First we are to love God with all our heart, soul, mind, and strength. I think it’s important not to rush past that most important command to get to the love-your-neighbor second command which people apparently want to emphasize these days.

Mind you, I don’t see how we can create loving communities without loving our neighbors. But I don’t think we can manufacture this love from our own nature. This extraordinary bond between rich and poor, Jew and Gentile, men and women, corporate execs and day laborers, comes because we first love God with all of who we are.

We don’t see ourselves as special or deserving or important. No matter who we are or where we fall in the pecking order of society, we can never be more special, deserving, or important than God. He is the one we are to magnify. And He’s asked us to do that by serving each other.

This is the clear teaching we need to focus on. This is the best way to counter Satan’s lie which would have us believe the Church is finished, washed up, on its way out.

God’s bride? We may appear a little tattered around the edges, but our Bridegroom has not forsaken us. He will bring His Church through, and as we submit to His plan for us, we will be the testimony of His amazing love and transforming power to the world, He intended from the beginning.

Published in: on June 3, 2013 at 7:03 pm  Comments (5)  
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On Alert


earwigI thought I understood what “be on the alert” meant, but I now realize I’ve been nearly clueless. Recently I’ve had a crash course because I’ve had to deal with a little unpleasantness.

For the second year in a row, I’ve been faced with an infestation of earwigs. According to all the sources I’ve checked, they are relatively harmless to humans. They don’t carry disease and, contrary to the myth associated with them, they don’t crawl into people’s ears and burrow into their brains. They do have a pair of forceps pincers on their abdomen, and I can attest to the fact that they know how to use them. But apparently their pinch causes only temporary discomfort.

The worst thing about them, for me, was their sudden appearance. I’d sit down for dinner and an earwig would scurry out from under the placemat. I’d open my napkin, and an earwig would be clinging to the cloth. I’d go to wash my hands or take a shower or do the dishes, and earwigs would zip around the sink or tub. Twice there were earwigs in with the bread, and I just recently found one in the refrigerator. Worst, perhaps, they’ve been in my covers and yes, in a few articles of clothing.

At first all these sudden appearances were frightening, and I’d jump from my seat, heart racing, and in my panic flick away the skittish things. I’d spend the next moments trying to find them again to kill them, and failing to do that, I’d spray insecticide to try and destroy anyway.

This second year enduring them, I’ve learned a thing or two. I no longer unfurl my napkin without a second thought. I don’t pick up the dishcloth without first looking on the underside to see if an earwig is clinging to it. In truth, for the first time in my life, I’m on the alert in my home. I’m watchful, careful, willing to take the time to inspect the bottoms of plates and bowls before depositing them where they should go.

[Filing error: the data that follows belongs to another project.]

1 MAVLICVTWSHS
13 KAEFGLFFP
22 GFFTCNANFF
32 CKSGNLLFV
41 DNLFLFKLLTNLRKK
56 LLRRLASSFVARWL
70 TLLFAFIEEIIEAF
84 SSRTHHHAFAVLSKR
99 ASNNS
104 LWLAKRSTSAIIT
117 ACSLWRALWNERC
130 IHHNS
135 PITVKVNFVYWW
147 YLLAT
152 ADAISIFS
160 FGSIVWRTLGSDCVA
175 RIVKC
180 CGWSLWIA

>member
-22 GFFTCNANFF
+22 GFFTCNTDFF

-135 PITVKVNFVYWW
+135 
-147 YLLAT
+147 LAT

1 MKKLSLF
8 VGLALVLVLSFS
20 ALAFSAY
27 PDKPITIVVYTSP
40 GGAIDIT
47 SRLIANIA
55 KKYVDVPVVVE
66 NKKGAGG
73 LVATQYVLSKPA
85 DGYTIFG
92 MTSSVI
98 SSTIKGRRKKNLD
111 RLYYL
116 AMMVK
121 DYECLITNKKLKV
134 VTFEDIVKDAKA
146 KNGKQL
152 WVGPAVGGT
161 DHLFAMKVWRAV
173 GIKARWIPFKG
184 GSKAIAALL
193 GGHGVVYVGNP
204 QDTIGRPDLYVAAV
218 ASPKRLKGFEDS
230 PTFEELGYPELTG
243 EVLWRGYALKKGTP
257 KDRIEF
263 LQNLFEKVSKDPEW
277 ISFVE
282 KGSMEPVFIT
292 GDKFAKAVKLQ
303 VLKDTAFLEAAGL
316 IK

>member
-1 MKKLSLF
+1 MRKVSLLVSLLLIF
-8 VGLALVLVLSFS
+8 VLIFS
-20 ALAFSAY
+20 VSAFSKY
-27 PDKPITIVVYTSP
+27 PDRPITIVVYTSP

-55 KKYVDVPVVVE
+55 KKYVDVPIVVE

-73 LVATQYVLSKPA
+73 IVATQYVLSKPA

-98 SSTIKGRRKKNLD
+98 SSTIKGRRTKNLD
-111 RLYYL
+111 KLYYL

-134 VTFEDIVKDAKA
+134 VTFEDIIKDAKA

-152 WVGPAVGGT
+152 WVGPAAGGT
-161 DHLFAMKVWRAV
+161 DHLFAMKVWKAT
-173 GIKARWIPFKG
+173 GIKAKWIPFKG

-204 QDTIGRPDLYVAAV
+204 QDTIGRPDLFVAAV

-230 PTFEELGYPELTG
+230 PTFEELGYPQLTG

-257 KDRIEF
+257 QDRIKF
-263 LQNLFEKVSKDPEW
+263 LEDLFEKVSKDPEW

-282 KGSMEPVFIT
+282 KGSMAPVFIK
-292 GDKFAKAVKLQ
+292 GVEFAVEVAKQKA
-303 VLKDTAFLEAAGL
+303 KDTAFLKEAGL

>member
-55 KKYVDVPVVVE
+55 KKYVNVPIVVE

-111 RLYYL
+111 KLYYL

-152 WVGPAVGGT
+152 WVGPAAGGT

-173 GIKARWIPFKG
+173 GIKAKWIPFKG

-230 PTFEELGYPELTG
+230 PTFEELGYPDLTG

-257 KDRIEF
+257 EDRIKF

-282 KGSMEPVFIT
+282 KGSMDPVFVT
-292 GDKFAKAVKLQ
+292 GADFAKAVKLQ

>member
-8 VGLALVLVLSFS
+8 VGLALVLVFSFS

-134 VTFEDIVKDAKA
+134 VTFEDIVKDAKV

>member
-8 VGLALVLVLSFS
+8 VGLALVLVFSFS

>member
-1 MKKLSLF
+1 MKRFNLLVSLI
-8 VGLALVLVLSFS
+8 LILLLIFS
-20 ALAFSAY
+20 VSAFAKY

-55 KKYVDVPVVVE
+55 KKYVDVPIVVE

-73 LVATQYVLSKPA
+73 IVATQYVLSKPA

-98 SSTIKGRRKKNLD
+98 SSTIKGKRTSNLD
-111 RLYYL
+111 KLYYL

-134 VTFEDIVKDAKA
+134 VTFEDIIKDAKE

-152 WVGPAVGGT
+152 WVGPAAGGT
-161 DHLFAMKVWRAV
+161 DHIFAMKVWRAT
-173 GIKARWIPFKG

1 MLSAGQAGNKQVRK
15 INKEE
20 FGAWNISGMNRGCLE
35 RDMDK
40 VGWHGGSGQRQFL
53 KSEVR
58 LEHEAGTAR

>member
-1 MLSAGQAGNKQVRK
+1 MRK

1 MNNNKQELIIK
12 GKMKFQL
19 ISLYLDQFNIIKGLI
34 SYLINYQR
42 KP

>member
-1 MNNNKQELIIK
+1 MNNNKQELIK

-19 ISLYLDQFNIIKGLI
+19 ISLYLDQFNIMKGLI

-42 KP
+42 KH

In spite of all my care, they can still surprise me. The one in the refrigerator certainly did–I wasn’t on the alert for one there. Once, after thoroughly cleaning off the kitchen counter top in an effort to track down one that scurried under the microwave, I reached for a sponge to rinse off the household cleaning spray, and, you guessed it, found an earwig hugging the bottom. It was the one place I hadn’t looked.

I’ll be honest. I don’t like having to be on the alert in my own home. I want to relax and not have to worry about bugs popping out at inauspicious times. But I’d rather be on the alert and get those earwigs before they get me.

Imagine if those earwigs were actually as dangerous as they look (I’m convinced they belong in the same family as scorpions). How much more important vigilance would be!

Scripture tells the believer, on several occasions, that we are to be on the alert.

“I know that after my departure savage wolves will come in among you, not sparing the flock; and from among your own selves men will arise, speaking perverse things, to draw away the disciples after them. Therefore be on the alert” (Act 20:29-31a).

Be on the alert, stand firm in the faith, act like men, be strong (1 Cor. 16:13).

With all prayer and petition pray at all times in the Spirit, and with this in view, be on the alert (Eph. 6:18a).

Be of sober spirit, be on the alert. Your adversary, the devil, prowls around like a roaring lion, seeking someone to devour. 1 Peter 5:8).

I’m beginning to understand, being alert is more than doing a heads up. Being alert means doing your homework and knowing what you’re up against, studying the habits of the enemy, and staying ever watchful. Not letting down your guard, even when you think you ought to be safe (surely, not in the refrigerator! :-O )

I also notice that the metaphors used to help us grasp what we’re up against aren’t comparing our spiritual enemy to a little bug that causes discomfort.

Rather, our enemy is a roaring lion, aiming to devour. Think Nature Channel or PBS and those shows about wildlife in Africa, with a lion lurking, lurking in the tall grass, ready to spring on the unsuspecting gazelle at the back of the herd.

Or our enemy is a savage wolf, right in among the sheep. Paul didn’t need to tell the Christians in the first century that wolves eat sheep.

In other words, our spiritual lives are at stake. Perhaps its time to start checking in all the dark and damp cracks where earwigs, er, where the enemy of our soul might be prowling.

Published in: on May 15, 2013 at 5:31 pm  Comments (1)